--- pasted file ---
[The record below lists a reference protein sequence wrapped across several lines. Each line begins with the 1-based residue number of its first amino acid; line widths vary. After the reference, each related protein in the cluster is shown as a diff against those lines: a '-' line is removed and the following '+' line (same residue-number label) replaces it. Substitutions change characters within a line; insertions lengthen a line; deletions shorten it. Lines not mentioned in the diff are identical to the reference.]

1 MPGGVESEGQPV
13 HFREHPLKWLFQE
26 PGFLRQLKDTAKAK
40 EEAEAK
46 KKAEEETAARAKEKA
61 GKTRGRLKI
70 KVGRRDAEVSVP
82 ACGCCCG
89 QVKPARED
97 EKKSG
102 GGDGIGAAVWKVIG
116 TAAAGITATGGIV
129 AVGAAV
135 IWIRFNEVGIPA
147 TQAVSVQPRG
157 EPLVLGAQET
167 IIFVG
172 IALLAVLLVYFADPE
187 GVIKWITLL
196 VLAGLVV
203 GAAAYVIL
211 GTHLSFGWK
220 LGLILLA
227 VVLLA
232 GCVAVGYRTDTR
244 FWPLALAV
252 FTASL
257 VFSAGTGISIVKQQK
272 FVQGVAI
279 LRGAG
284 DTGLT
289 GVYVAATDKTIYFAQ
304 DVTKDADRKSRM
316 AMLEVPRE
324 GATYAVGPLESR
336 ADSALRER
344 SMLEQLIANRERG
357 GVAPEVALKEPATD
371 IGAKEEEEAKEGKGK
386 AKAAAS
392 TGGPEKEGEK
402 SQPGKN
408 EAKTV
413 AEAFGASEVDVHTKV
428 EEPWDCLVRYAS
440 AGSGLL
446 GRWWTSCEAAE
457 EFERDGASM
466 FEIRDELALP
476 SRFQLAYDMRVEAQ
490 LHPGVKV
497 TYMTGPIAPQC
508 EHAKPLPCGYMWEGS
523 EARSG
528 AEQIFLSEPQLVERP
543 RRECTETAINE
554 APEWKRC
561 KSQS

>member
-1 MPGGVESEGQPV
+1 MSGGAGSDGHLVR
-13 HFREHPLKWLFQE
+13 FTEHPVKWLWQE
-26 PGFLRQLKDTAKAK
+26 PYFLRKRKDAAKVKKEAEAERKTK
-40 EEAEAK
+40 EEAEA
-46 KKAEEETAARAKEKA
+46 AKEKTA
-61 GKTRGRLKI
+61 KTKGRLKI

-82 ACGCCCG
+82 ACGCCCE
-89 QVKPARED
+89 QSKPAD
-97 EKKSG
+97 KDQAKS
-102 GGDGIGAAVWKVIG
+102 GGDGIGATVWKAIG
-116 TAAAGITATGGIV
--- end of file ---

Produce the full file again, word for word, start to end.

[The record below lists a reference protein sequence wrapped across several lines. Each line begins with the 1-based residue number of its first amino acid; line widths vary. After the reference, each related protein in the cluster is shown as a diff against those lines: a '-' line is removed and the following '+' line (same residue-number label) replaces it. Substitutions change characters within a line; insertions lengthen a line; deletions shorten it. Lines not mentioned in the diff are identical to the reference.]

1 MPGGVESEGQPV
13 HFREHPLKWLFQE
26 PGFLRQLKDTAKAK
40 EEAEAK
46 KKAEEETAARAKEKA
61 GKTRGRLKI
70 KVGRRDAEVSVP
82 ACGCCCG
89 QVKPARED
97 EKKSG
102 GGDGIGAAVWKVIG
116 TAAAGITATGGIV
129 AVGAAV
135 IWIRFNEVGIPA
147 TQAVSVQPRG
157 EPLVLGAQET
167 IIFVG
172 IALLAVLLVYFADPE
187 GVIKWITLL
196 VLAGLVV
203 GAAAYVIL
211 GTHLSFGWK
220 LGLILLA
227 VVLLA
232 GCVAVGYRTDTR
244 FWPLALAV
252 FTASL
257 VFSAGTGISIVKQQK
272 FVQGVAI
279 LRGAG
284 DTGLT
289 GVYVAATDKTIYFAQ
304 DVTKDADRKSRM
316 AMLEVPRE
324 GATYAVGPLESR
336 ADSALRER
344 SMLEQLIANRERG
357 GVAPEVALKEPATD
371 IGAKEEEEAKEGKGK
386 AKAAAS
392 TGGPEKEGEK
402 SQPGKN
408 EAKTV
413 AEAFGASEVDVHTKV
428 EEPWDCLVRYAS
440 AGSGLL
446 GRWWTSCEAAE
457 EFERDGASM
466 FEIRDELALP
476 SRFQLAYDMRVEAQ
490 LHPGVKV
497 TYMTGPIAPQC
508 EHAKPLPCGYMWEGS
523 EARSG
528 AEQIFLSEPQLVERP
543 RRECTETAINE
554 APEWKRC
561 KSQS

>member
-1 MPGGVESEGQPV
+1 MSGGAGSDGHLVR
-13 HFREHPLKWLFQE
+13 FTEHPVKWLWQE
-26 PGFLRQLKDTAKAK
+26 PYFLRKRKDAAKVKKEAEAERKTK
-40 EEAEAK
+40 EEAEA
-46 KKAEEETAARAKEKA
+46 AKEKTA
-61 GKTRGRLKI
+61 KTKGRLKI

-82 ACGCCCG
+82 ACGCCCE
-89 QVKPARED
+89 QSKPAD
-97 EKKSG
+97 KDQAKS
-102 GGDGIGAAVWKVIG
+102 GGDGIGATVWKAIG
-116 TAAAGITATGGIV